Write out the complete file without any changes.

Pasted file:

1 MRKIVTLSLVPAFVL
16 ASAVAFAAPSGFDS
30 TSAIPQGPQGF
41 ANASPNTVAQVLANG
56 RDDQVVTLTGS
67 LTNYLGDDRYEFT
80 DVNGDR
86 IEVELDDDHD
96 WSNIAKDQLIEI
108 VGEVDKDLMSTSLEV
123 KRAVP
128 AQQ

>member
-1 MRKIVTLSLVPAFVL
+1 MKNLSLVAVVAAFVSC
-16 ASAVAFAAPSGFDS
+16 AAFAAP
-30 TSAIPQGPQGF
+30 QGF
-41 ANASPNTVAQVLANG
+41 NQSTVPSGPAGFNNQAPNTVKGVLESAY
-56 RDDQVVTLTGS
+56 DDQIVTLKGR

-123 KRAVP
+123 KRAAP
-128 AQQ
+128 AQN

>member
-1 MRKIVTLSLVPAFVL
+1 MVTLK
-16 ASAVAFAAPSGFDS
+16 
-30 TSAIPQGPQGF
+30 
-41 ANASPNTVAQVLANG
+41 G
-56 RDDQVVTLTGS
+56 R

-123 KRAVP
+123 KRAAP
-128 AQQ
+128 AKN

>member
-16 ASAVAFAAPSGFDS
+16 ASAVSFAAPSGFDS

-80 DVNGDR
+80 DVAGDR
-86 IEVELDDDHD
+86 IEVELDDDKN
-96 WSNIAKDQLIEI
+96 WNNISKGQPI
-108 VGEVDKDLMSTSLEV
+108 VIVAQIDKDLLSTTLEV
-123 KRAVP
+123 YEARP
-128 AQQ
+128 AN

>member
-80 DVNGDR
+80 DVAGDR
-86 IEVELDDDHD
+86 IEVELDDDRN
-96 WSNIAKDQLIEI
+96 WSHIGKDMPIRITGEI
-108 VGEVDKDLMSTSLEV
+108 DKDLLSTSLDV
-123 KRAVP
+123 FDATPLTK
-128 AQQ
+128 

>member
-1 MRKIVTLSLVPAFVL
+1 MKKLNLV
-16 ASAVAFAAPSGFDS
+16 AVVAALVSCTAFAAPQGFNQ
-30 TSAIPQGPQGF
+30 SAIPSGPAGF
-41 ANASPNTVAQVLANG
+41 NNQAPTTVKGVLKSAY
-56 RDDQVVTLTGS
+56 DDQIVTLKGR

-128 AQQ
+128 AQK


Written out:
1 MRKIVTLSLVPAFVL
16 ASAVAFAAPSGFDS
30 TSAIPQGPQGF
41 ANASPNTVAQVLANG
56 RDDQVVTLTGS
67 LTNYLGDDRYEFT
80 DVNGDR
86 IEVELDDDHD
96 WSNIAKDQLIEI
108 VGEVDKDLMSTSLEV
123 KRAVP
128 AQQ

>member
-1 MRKIVTLSLVPAFVL
+1 MKNLSLVAVVAAFVSC
-16 ASAVAFAAPSGFDS
+16 AAFAAP
-30 TSAIPQGPQGF
+30 QGF
-41 ANASPNTVAQVLANG
+41 NQSTVPSGPAGFNNQAPNTVKGVLESAY
-56 RDDQVVTLTGS
+56 DDQIVTLKGR

-123 KRAVP
+123 KRAAP
-128 AQQ
+128 AQN

>member
-1 MRKIVTLSLVPAFVL
+1 MVTLK
-16 ASAVAFAAPSGFDS
+16 
-30 TSAIPQGPQGF
+30 
-41 ANASPNTVAQVLANG
+41 G
-56 RDDQVVTLTGS
+56 R

-123 KRAVP
+123 KRAAP
-128 AQQ
+128 AKN

>member
-16 ASAVAFAAPSGFDS
+16 ASAVSFAAPSGFDS

-80 DVNGDR
+80 DVAGDR
-86 IEVELDDDHD
+86 IEVELDDDKN
-96 WSNIAKDQLIEI
+96 WNNISKGQPI
-108 VGEVDKDLMSTSLEV
+108 VIVAQIDKDLLSTTLEV
-123 KRAVP
+123 YEARP
-128 AQQ
+128 AN

>member
-80 DVNGDR
+80 DVAGDR
-86 IEVELDDDHD
+86 IEVELDDDRN
-96 WSNIAKDQLIEI
+96 WSHIGKDMPIRITGEI
-108 VGEVDKDLMSTSLEV
+108 DKDLLSTSLDV
-123 KRAVP
+123 FDATPLTK
-128 AQQ
+128 

>member
-1 MRKIVTLSLVPAFVL
+1 MKKLNLV
-16 ASAVAFAAPSGFDS
+16 AVVAALVSCTAFAAPQGFNQ
-30 TSAIPQGPQGF
+30 SAIPSGPAGF
-41 ANASPNTVAQVLANG
+41 NNQAPTTVKGVLKSAY
-56 RDDQVVTLTGS
+56 DDQIVTLKGR

-128 AQQ
+128 AQK